A new standout for me has been the Platinum Preppy Fountain Pen line. They make several different nib sizes, but the two I’ve been using are the 03 and the 05. The 03 gives a nice, slim line, and has quickly become my first pick for most inking tasks. The 05 is obviously a touch wider, and that little bit makes a big difference on line fineness, so I usually only grab it for bolder outlines or larger projects. The pens themselves seem very well constructed, especially considering the absurdly low $3 price tag (at least at Jetpens, where I do must of my pen shopping, really a very wonderful and useful site, and not one with which I have any formal affiliation:). And what’s most amazing is that these aren’t disposable pens, instead using a proprietary Platinum refill cartridge. To be fair, I have not actually tried the included ink. Instead, I followed these instructions found on Jetpens’ site and converted mine into eyedroppers. (the instructions are spot on, it’s a really simple and highly recommended mod) Now, I can just pour the ink of my choice straight into the barrel, no fuss with syringe filling cartridges or finagling around a pen not meant for refilling. The Black Star Hicarb I’ve mentioned before would most likely work wonderfully, but out of stubbornness and loyalty to an inanimate substance, I first tried my standby Dr. Ph. Martin’s Bombay India Black. It actually flows much better than in other pens, leaving a good, consistent, super black line. There is a little work required to get it flowing again after any extended pause, and if I let it set for a day or two I might have to do a minute’s worth of wiping and scribbling, but overall it is a good experience. I may play with combining the two as a future experiment.
The third pen I’ve been toying with is the Pilot Penmanship Fountain Pen. This one has a super-fine nib, and is great for small details and intricate hatching. A bit more expensive than the Preppy, coming in at $8, this one is also a value since it is designed for refills. I actually tried the cartridge that was included, though to little enjoyment. It would be fine for everyday writing or doodles, I suppose, but it was a bit grayish for my taste, and not at all waterproof. After burning through about half of it on busy work, I finally emptied the cartridge and used a syringe to refill with the Black Star. Now it draws like a dream!
I wanted to do a few sample drawings to show off the line quality on all of these, and since I’ve been listening to a lot of Potter books lately (the Jim Dale readings are Absurdly good, and it’s a fun way to re-live the books without spending all the page time) I went with a Chamber of Secrets theme.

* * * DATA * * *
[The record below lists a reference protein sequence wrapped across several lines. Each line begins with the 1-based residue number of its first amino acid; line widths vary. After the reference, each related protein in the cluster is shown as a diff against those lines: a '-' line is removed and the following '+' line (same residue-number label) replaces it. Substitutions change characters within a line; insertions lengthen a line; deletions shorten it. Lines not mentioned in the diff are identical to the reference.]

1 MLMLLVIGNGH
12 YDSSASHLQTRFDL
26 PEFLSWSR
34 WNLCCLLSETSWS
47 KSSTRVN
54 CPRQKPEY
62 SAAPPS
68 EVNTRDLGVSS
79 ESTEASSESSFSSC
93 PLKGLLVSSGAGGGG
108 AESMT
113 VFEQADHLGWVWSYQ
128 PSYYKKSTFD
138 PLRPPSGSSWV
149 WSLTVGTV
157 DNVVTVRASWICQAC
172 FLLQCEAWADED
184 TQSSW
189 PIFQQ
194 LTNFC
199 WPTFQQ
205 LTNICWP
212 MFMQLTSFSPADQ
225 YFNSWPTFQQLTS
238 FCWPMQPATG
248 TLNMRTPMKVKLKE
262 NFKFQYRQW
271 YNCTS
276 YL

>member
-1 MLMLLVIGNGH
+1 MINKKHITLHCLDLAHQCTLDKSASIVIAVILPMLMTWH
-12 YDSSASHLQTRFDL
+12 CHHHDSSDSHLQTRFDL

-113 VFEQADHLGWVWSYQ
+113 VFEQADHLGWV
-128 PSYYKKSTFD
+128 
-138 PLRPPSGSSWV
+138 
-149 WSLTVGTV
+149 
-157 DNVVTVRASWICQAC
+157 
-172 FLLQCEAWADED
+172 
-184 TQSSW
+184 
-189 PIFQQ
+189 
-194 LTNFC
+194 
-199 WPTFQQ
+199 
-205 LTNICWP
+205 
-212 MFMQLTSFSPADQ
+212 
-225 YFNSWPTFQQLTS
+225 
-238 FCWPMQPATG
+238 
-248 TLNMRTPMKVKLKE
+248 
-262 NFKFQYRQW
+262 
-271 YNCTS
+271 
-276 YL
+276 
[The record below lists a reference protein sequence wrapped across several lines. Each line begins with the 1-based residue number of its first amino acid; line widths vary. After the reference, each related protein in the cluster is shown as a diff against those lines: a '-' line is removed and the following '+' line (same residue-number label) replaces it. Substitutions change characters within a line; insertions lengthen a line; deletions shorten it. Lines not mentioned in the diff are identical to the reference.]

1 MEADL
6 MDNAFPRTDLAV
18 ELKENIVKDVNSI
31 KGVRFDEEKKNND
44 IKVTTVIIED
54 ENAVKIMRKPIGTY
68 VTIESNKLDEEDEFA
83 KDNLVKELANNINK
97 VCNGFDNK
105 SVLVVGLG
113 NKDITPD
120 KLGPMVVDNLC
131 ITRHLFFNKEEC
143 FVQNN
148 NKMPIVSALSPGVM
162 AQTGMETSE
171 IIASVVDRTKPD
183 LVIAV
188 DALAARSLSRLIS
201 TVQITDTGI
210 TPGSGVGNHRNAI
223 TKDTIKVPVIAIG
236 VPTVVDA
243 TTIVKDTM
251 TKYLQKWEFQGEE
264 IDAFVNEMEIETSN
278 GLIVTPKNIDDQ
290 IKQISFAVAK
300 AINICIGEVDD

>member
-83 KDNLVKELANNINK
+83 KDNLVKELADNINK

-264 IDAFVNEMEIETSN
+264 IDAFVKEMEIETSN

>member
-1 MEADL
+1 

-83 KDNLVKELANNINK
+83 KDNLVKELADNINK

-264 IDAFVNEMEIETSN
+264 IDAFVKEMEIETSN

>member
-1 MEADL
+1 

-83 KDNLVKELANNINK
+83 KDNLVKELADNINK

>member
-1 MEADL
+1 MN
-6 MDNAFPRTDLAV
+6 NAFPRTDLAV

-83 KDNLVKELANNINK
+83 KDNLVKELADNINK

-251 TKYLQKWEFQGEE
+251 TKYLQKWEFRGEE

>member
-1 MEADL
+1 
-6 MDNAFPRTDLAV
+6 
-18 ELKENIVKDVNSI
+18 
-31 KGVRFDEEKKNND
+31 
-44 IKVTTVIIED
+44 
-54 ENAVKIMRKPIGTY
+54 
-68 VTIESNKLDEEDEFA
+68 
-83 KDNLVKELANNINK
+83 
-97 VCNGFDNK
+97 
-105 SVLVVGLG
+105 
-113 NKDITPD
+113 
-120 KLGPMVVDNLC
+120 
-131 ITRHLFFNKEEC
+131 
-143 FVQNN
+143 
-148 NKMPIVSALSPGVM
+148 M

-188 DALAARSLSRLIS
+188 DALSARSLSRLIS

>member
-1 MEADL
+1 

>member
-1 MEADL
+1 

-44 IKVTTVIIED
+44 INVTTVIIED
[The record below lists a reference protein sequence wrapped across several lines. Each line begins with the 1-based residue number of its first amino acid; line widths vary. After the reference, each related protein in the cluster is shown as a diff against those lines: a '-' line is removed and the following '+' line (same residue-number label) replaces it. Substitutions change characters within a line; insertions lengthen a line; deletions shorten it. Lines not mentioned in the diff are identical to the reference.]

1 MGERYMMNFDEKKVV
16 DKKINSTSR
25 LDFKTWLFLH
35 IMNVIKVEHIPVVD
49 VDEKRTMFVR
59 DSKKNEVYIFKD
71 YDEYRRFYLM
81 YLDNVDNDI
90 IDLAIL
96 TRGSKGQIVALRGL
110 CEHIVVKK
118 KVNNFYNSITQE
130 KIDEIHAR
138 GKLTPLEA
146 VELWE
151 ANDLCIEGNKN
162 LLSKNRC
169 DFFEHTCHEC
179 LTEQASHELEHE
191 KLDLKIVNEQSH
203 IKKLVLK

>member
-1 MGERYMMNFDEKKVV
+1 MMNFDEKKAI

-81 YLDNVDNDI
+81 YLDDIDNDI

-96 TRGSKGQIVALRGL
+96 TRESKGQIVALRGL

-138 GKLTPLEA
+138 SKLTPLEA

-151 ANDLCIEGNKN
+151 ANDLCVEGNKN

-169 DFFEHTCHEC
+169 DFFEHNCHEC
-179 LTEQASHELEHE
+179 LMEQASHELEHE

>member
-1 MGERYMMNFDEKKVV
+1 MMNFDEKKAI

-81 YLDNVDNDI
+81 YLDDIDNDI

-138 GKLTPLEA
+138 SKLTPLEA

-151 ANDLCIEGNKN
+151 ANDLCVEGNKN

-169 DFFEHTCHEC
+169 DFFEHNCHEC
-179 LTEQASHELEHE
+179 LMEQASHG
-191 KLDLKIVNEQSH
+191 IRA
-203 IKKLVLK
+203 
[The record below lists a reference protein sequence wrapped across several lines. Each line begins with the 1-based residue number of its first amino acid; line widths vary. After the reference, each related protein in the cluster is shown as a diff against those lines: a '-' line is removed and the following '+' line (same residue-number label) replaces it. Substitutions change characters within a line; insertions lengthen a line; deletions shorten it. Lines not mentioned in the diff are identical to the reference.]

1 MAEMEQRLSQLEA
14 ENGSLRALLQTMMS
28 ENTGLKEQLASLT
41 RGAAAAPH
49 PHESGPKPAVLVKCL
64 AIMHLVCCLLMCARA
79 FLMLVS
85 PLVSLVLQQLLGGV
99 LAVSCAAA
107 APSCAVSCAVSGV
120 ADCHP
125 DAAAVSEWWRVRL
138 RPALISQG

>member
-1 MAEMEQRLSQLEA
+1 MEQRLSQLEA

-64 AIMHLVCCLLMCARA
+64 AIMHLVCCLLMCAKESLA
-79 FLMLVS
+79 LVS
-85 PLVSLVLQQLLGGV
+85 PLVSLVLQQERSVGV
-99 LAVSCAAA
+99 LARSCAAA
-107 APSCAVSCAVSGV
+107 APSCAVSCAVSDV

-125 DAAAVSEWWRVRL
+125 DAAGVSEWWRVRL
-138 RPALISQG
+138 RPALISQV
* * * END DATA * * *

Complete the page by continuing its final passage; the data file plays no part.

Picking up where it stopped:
(The majority of these were done with the 03, but I used the 05 for Myrtle and the Penmanship for Ginny. All my gray tones were added with this wonderful little marker)

Man, I’d forgotten how much I enjoyed the second book. Now, off to Azkaban!

Edit:

So, it’s been a few days, and I went back to use my trusty Preppy 03 full of Bombay and…nothing. Not even dust. Just etching my paper. Apparently I let the ink be for too long, and it dried up good and solid. So, I disassembled and drained, cleaned all the obvious bits and blew some water through the works (also, I’ve found ammoniated glass cleaner makes India Ink run for the hills, great to clean pens) let it all dry, put it back together and refilled with a Bombay/Black Star half and half mix and…still nothing. Cursed a tad, grabbed some pliers, pulled the metal nib off the end, scrubbed it real good and ran a pin through the ink trough on the pen itself (which was just Filthy with dried gunk) reassembled again and…I’ve got ink. Looks to be working again as well as before, I’ll check back in regarding the ink mix after some experiments.

Further Edit:

Yeah, that whole “Half and Half” ink mix was not the best idea. When everyone on the internet says “Don’t use India Ink with fountain pens”…listen to them. The pens dried within the week, and I couldn’t get anything through them. After another thorough cleaning (getting pretty good at that part!) I have refilled them with just the Black Star ink. It is just a touch lighter than the pure black of the regular Bombay, but it doesn’t much trouble with the fountain pens. The 05 Preppy, really none at all. Might take a couple seconds of practice strokes when I first pick it up to get everything flowing, but fine after that. The 03 is still a bit finicky, sometimes requiring a bit of flexing and shaking after it has been in the pen box too long, but it will start flowing eventually. I am also using this ink in my Pilot Parallel pens, and it flows immediately, nice and smooth. Black Star it is!